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ahinton
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« Reply #7 on: August 15, 2012, 01:12:59 pm »

I love Berg's Violin Concerto. Stravinsky's Movements, for piano and orchestra was a very influential work for me 25 years ago, and somewhat inspired my own Diffractions for Piano & Orchestra (1987). I've since forgotten how thoroughly I explored the note-row manipulation of Movements, I think I was more interested in the textural and rhythmic ideas in any event. Just reading again briefly about that work, it seems that Stravinsky's use of serialism was not that rigid. That's fine by me. Concerning my own work(s) I'd say I "dabbled" in serialism, if it was useful to inspire a theme that would be later freely developed then so be it, which is what I did with Diffractions.
Mention of your own work here prompts me to note en passant (at the risk of departing slightly from the topic, for which I trust I may be forgiven) that, although much of my earliest musial education (from a Webern pupil) centred on a quite rigid application of principles of serialism, not least the total serialist persuasions that briefly abounded in the demi-monde of Darmstadt and Donaueschingen at the hands of the cliques of Köln, I realised very early on that this was not the way for me in my own work; more recently, however, I have used 12-note themes from time to time in various pieces but never treated them serially.

I love Berg's Violin Concerto, incidentally! I could never make head of tail of Schönberg's, however, until I heard it in the revelatory recording by Hilary Hahn, after listening to which I had the temerity to take the grave risk of declaring to the distinguished Schönberg scholar Malcolm MacDonald that she plays it as though it's a piece of music...
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« Reply #8 on: August 20, 2012, 03:50:48 pm »

The name may be a give-away, but I just bet that Elvis Schoenberg's Blue suede shoes is of the tendency. Some stuff actually does sound 12-note.
Amuses me at any rate.
http://www.myspace.com/osurreal/music/songs/blue-suede-shoes-77285975

Elvis Schoenberg is a lot of fun.  I must admit I love the Live and Let Die/Carmina Burana hybrid.
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guest54
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« Reply #9 on: August 20, 2012, 04:05:22 pm »

. . . I love Berg's Violin Concerto, incidentally! I could never make head of tail of Schönberg's, however, until I heard it in the revelatory recording by Hilary Hahn, after listening to which I had the temerity to take the grave risk of declaring to the distinguished Schönberg scholar Malcolm MacDonald that she plays it as though it's a piece of music...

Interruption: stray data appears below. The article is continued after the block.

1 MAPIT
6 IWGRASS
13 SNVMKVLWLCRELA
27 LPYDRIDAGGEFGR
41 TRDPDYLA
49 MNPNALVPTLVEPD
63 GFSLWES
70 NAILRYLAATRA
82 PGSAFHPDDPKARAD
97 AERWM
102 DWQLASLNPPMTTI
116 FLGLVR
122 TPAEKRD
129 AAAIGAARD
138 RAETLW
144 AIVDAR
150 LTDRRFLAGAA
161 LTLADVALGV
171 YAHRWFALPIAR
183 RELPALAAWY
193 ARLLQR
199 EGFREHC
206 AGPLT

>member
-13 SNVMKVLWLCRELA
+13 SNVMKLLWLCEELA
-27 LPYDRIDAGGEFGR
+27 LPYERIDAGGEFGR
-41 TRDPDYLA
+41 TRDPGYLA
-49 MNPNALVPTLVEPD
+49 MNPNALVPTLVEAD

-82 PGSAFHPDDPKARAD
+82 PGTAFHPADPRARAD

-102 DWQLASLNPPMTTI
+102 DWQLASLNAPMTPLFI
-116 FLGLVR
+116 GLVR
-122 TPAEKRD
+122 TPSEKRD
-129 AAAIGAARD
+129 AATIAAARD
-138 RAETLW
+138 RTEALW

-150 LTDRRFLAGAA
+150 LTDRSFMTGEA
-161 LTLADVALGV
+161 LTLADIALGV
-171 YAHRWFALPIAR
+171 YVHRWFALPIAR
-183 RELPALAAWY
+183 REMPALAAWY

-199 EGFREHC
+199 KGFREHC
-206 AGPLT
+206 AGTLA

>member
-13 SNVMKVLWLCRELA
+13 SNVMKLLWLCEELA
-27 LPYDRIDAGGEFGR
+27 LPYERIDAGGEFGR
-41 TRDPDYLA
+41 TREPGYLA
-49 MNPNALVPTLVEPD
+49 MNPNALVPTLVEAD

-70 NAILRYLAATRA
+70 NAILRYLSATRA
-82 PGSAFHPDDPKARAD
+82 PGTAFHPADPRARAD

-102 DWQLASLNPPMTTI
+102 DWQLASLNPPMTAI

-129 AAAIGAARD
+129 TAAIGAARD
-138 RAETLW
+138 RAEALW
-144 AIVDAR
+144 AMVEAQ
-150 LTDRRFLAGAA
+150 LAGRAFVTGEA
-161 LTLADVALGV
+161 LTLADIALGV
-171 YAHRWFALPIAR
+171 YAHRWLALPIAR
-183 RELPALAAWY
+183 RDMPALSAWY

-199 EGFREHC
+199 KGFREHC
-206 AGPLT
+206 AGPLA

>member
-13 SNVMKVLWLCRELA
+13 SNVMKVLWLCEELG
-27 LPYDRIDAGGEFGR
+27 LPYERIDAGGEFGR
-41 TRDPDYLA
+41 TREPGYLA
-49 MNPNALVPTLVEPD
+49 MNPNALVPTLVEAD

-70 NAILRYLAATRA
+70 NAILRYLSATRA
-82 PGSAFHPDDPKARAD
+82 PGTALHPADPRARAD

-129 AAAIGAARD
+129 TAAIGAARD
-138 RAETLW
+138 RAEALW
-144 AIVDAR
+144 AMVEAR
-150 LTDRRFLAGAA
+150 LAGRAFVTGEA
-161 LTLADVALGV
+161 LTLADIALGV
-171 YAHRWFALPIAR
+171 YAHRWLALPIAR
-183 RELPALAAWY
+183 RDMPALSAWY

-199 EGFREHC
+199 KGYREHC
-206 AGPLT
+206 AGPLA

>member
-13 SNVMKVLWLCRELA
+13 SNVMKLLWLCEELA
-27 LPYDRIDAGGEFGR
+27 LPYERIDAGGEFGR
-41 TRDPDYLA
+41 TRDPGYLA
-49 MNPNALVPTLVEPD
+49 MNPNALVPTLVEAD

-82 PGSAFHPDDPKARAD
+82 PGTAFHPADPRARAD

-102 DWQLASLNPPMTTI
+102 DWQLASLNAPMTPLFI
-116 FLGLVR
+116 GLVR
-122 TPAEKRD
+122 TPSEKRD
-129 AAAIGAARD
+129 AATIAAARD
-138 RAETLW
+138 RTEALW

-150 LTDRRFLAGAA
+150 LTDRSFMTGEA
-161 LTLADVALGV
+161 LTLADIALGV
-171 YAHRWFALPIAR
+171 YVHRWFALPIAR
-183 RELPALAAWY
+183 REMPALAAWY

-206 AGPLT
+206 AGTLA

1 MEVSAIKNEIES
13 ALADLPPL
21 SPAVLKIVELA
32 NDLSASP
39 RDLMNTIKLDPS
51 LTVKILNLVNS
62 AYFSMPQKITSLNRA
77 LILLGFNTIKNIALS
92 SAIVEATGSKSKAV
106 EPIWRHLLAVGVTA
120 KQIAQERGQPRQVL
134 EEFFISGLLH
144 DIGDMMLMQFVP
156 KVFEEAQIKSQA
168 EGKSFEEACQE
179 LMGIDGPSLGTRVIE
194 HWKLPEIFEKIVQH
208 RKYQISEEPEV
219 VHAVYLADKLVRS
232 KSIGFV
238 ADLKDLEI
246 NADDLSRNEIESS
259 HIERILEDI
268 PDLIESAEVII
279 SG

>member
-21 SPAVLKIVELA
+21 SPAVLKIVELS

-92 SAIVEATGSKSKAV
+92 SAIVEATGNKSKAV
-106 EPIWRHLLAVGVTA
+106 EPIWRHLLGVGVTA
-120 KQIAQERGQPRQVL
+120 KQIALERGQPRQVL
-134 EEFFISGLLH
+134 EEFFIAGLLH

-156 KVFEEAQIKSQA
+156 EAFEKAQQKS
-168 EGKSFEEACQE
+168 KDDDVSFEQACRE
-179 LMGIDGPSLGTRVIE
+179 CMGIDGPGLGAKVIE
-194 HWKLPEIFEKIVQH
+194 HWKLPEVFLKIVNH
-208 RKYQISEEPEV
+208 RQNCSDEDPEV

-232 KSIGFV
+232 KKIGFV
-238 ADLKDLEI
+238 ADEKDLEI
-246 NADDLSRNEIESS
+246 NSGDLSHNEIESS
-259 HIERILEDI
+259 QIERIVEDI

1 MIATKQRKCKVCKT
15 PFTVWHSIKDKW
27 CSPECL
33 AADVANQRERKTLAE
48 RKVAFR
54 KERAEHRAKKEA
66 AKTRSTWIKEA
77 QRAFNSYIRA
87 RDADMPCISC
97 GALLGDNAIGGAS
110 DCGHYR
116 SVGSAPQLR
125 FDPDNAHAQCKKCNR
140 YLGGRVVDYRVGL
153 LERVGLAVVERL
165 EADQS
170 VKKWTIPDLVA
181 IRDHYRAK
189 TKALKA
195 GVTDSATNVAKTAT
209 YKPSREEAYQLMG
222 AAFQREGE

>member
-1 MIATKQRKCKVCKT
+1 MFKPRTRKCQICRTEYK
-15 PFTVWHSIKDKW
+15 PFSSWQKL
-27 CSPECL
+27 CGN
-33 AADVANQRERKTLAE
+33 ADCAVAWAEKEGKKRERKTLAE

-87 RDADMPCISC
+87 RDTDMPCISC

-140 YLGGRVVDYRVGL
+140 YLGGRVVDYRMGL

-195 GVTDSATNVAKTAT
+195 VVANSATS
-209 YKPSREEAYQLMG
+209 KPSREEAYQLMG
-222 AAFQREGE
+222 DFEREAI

I've unearthed broadcasts of a) Adès's and b) Birtwistle's, but have no idea whether either of them is serial. (In fact Adès sounds like Puccini warmed up.) Do those interest you?
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« Reply #10 on: August 21, 2012, 10:14:17 pm »

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more recently, however, I have used 12-note themes from time to time in various pieces but never treated them serially.

Which reminds me: Benjamin Britten, certainly not a serial composer, used a twelve-tone theme at the outset of his Cantata Academica, and treated it very cleverly. I'm sure many other composers have used this trick as well.
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« Reply #11 on: August 21, 2012, 10:21:11 pm »

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more recently, however, I have used 12-note themes from time to time in various pieces but never treated them serially.

Which reminds me: Benjamin Britten, certainly not a serial composer, used a twelve-tone theme at the outset of his Cantata Academica, and treated it very cleverly. I'm sure many other composers have used this trick as well.

I  believe William Alwyn did a very interesting approach in his 3rd.  He used 8 tones in the first movement, the remaining 4 tones in the 2nd, and then all 12 in the third.
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« Reply #12 on: November 09, 2012, 03:42:55 pm »

I like the way Bernstein uses 12-note rows in the 3rd Symphony and his treatment of Beethoven's 'Ihr stürzt nieder' tone-row in the third Meditation in Mass.
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« Reply #13 on: November 09, 2012, 05:28:32 pm »

Can you please recall that easy, short rule how I can find out whether a work is dodecaphonic or not when I am just listening to a piece and have no idea of music theory? It must have slipped my mind...
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« Reply #14 on: March 21, 2013, 04:28:32 pm »

I would nominate Lutoslawki's Livre Pour Orchestre and Symphony No 2. Thrillingly imagined music.

I have to admit to a liking for Xenakis and Ferneyhough.